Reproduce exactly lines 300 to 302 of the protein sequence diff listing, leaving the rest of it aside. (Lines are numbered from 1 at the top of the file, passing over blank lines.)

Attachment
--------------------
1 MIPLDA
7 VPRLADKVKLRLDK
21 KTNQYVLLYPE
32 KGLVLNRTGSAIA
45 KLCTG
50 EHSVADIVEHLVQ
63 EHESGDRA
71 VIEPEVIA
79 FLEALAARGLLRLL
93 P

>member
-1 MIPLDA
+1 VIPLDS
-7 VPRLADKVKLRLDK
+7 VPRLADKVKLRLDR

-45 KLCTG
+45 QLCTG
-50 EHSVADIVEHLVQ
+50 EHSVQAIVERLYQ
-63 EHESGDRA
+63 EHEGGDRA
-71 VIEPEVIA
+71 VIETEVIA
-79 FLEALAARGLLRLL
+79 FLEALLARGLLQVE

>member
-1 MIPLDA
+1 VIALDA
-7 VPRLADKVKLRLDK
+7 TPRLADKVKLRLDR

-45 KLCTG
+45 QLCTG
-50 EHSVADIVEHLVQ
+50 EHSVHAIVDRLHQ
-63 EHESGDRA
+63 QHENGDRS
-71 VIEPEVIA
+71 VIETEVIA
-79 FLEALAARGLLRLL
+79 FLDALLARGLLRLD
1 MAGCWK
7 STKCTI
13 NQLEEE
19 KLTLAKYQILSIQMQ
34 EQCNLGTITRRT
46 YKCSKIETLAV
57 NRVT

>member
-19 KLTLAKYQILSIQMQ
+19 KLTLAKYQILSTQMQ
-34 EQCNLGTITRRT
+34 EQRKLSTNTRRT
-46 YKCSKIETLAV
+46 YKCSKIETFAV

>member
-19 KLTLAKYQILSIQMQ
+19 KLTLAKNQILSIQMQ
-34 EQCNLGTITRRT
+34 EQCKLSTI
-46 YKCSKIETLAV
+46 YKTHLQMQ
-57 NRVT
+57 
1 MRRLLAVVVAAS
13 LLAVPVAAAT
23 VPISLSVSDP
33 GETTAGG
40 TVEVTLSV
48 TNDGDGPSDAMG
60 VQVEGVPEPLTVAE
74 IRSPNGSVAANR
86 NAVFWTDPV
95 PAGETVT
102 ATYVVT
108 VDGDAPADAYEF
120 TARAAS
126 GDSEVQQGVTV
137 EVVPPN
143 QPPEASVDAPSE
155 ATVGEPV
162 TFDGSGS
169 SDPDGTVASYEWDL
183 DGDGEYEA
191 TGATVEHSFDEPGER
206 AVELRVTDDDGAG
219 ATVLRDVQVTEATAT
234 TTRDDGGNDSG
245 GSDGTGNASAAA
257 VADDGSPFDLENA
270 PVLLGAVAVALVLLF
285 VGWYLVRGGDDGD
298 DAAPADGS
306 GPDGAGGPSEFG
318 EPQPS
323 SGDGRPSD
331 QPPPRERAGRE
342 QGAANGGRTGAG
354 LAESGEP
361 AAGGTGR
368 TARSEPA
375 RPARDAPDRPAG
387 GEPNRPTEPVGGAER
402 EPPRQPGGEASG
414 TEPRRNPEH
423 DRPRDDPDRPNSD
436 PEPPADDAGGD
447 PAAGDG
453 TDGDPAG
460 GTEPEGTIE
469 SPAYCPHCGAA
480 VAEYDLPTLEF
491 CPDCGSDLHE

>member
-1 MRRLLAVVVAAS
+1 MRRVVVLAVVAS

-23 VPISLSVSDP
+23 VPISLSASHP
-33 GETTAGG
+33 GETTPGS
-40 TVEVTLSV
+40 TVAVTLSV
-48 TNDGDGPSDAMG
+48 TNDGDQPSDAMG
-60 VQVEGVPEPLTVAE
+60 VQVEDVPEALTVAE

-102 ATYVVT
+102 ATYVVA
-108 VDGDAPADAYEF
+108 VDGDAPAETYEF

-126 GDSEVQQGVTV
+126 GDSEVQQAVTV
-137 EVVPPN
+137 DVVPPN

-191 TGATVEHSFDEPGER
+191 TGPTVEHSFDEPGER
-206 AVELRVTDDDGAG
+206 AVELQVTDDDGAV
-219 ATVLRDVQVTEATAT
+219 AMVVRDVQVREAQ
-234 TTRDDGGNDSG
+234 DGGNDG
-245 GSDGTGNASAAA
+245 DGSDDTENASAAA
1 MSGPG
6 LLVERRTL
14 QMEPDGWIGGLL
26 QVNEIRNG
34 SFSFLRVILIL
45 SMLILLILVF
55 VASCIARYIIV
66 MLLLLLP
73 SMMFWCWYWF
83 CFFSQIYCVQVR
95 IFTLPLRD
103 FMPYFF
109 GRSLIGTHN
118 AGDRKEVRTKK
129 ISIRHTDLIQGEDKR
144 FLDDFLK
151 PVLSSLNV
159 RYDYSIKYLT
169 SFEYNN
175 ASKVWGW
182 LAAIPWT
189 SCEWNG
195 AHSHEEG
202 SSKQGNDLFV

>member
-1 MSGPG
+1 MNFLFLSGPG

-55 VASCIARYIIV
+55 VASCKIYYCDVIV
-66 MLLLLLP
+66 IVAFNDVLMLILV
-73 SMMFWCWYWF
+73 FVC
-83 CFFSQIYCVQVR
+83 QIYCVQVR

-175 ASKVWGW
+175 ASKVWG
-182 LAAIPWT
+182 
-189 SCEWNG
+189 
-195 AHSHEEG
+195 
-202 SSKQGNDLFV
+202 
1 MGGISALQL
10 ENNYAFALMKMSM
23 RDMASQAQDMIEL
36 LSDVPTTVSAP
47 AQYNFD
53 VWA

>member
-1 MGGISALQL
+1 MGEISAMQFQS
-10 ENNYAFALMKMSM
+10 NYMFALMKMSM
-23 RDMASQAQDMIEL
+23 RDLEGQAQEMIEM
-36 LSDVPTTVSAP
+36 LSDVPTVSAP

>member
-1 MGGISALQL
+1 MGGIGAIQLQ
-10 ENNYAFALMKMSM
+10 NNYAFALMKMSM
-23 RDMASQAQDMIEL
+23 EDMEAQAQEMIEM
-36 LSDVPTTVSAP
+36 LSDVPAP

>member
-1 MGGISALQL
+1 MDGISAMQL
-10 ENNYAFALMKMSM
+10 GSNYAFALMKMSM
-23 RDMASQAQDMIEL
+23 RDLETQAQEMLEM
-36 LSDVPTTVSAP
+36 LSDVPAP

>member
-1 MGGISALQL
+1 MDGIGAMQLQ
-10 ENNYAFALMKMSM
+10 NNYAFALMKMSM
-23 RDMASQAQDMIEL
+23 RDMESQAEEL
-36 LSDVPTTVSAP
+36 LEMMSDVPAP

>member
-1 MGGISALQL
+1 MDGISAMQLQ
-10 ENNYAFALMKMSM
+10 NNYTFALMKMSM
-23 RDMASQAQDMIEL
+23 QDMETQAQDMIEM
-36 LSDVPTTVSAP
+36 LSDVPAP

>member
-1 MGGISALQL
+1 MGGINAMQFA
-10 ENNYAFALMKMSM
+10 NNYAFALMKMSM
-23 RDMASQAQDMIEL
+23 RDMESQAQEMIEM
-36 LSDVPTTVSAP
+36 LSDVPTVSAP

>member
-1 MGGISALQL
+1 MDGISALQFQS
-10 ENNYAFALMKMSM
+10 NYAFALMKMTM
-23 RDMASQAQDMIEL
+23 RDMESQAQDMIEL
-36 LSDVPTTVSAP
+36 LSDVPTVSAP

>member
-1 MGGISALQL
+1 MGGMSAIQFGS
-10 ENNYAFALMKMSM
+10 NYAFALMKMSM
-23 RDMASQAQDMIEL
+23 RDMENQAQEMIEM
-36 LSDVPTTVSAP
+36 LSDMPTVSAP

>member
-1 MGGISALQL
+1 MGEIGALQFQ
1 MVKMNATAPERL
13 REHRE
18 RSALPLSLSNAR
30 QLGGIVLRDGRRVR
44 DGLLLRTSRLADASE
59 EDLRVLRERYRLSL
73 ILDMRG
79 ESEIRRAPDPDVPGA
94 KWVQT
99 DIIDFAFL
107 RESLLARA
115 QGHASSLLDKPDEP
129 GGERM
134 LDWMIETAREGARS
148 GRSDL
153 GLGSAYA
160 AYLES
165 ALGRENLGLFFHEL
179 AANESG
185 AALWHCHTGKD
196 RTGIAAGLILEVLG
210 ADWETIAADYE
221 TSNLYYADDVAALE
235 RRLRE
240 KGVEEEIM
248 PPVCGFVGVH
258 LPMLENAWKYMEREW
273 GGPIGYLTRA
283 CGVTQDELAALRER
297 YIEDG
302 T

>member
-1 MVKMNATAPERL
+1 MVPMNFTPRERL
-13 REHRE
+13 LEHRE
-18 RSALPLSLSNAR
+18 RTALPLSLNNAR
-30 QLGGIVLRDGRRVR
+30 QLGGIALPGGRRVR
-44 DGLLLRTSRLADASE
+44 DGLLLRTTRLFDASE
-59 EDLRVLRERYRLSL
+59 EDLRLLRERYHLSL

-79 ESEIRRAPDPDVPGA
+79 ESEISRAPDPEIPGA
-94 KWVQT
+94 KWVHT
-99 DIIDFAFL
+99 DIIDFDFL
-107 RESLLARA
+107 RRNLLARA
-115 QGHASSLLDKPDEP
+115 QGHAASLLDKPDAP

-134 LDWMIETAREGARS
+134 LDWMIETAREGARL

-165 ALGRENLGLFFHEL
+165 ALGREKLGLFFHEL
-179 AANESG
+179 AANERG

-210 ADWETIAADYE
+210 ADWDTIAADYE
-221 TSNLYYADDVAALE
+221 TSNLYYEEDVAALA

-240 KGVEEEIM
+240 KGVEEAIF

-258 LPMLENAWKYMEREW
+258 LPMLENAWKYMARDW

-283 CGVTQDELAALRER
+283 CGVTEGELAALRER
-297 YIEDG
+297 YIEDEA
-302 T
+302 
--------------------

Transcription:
302 T

>member
-1 MVKMNATAPERL